Do I feel if I had a better sexual relationship with my spouse that this would help me stop lusting, masturbating, or being so promiscuous?
Does the pursuit of sex make me careless for myself or the welfare of my family or others?
Has my effectiveness or concentration decreased as sex has become more compulsive?
Do I lose time from work for it?
Do I turn to a lower environment when pursuing sex? Has it taken me to places in a city, I never thought I would go?
Do I want to get away from the sex partner as soon as possible after the act?
Have I used alcohol and drugs in the past?
Have I ever been in a situation that I might have considered sexually abusive?
Have I felt I had to keep this a secret?
Do I have difficulty expressing my feelings?
Was it difficult for me to answer these questions, or did I try to minimize and rational some of the answers?
Answering yes to any of these questions could mean that you have a sexual addiction is affecting your life.
Symptoms and Characteristics of Sexual Addiction
Sex addiction is really about a coping mechanism that involves living in extremes, minimizing, denying, and numbing whatever is going on that is too stressful or painful to deal with. One could have used alcohol or drugs in the past, or some may have avoided those pitfalls to find themselves coping by using compulsive sex. Many sex addicts avoid conflict and not deal with things. They live in fantasy world to get away from their problems. This happens automatically. They feel that if they find the right woman, image or fantasy that life will be wonderful. Addicts live in extremes in a black and white world. Some porn addicts set themselves up to fight with their spouse to get into a state of justification to go and use.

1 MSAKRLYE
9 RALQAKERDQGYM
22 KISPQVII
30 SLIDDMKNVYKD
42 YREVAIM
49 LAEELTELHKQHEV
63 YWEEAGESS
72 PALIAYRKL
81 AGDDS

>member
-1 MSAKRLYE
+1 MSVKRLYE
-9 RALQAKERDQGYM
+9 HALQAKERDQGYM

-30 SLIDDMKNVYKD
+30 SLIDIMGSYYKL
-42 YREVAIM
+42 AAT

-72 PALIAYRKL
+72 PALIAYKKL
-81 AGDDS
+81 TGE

Many addicts have grown up in a dysfunctional or alcoholic family. They have three rules they live by:
1. Don’t talk. 2. Don’t feel. 3. Don’t trust.
Coping and the “feeling thermostat”
Did we use masturbation to cope as a youth? How affectionate and good at expressing love was our family? It’s as if in some families, the family’s expression of the “affection” thermostat was set to 55 degrees and the family called this “warm.” We thought that this was normal. Growing up in this cool environment causes us to seek anything that is warmer. We feel like something is missing. They don’t know how to talk about our feelings and what is bothering us. What happens? One day we discover masturbation and for us to seems to be the thing that will fix the loneliness, the fear, the pain and the boredom.’ We need this too much, because we are starving for affection. In a family where love and affection is expressed openly and the thermostat is set to 72 degrees, they also discover masturbation–yeah it feels good, but not so good that they develop a pattern of using it as a coping mechanism. They have other ways to feel loved.